HOUSTON (CN) – A Texan was fined $15,000 for capturing a baby bald eagle on his property.
Sam Mathew, 53, of Missouri City, was charged in May 2012 with violating the Migratory Bird Treaty Act. A federal jury convicted him in December after two days of trial and one hour of deliberations, the U.S. Attorney’s Office said in a statement.
Last week U.S. Magistrate Judge Brian L. Owsley ordered Mathew to pay a $15,000 fine, the maximum, and serve three years probation, including 150 hours of community service and anger management classes.
“During trial, the government presented evidence and testimony that indicated Mathew intended to catch a juvenile bald eagle for the purpose of training it in falconry,” prosecutors said in the statement. “Evidence indicated there was an active bald eagle nest located on Mathew’s property and he had already researched how to capture it.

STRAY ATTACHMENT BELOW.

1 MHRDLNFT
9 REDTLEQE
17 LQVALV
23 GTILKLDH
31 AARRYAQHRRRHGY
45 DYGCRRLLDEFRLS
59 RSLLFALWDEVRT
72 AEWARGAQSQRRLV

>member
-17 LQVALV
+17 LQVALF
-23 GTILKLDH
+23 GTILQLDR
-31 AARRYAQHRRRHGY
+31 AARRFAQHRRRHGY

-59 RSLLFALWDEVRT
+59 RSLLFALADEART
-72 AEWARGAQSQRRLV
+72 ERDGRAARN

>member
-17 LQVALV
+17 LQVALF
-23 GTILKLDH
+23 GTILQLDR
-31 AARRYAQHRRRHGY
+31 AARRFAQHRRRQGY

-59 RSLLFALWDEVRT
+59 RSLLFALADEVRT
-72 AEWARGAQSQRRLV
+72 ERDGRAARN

“Mathew testified in his defense and claimed the bird was out of its nest and on a tree limb and had instructed two ranch hands to remove it. However, testimony indicated the bird was actually still in its nest when they were about to capture it. The eagle apparently got scared and fell out of the tree at that time and Mathew and one of the ranch hands caught it. The MBTA does allow the possession of nongame birds, but only if they are injured, sick or orphaned and if they are immediately transported to be rehabilitated.
“U.S. Fish and Wildlife Service officials learned of the eagle and that the nest housing it had apparently been disturbed and went to the residence. Upon arrival, they noticed there were fresh tire tracks around the tree and several broken branches as well as a set of tree climbing gear with ropes.
“Mathew claimed he thought the bird was injured and was rescuing it to take it to a rehabilitator. The jury disagreed and found him guilty as charged.”
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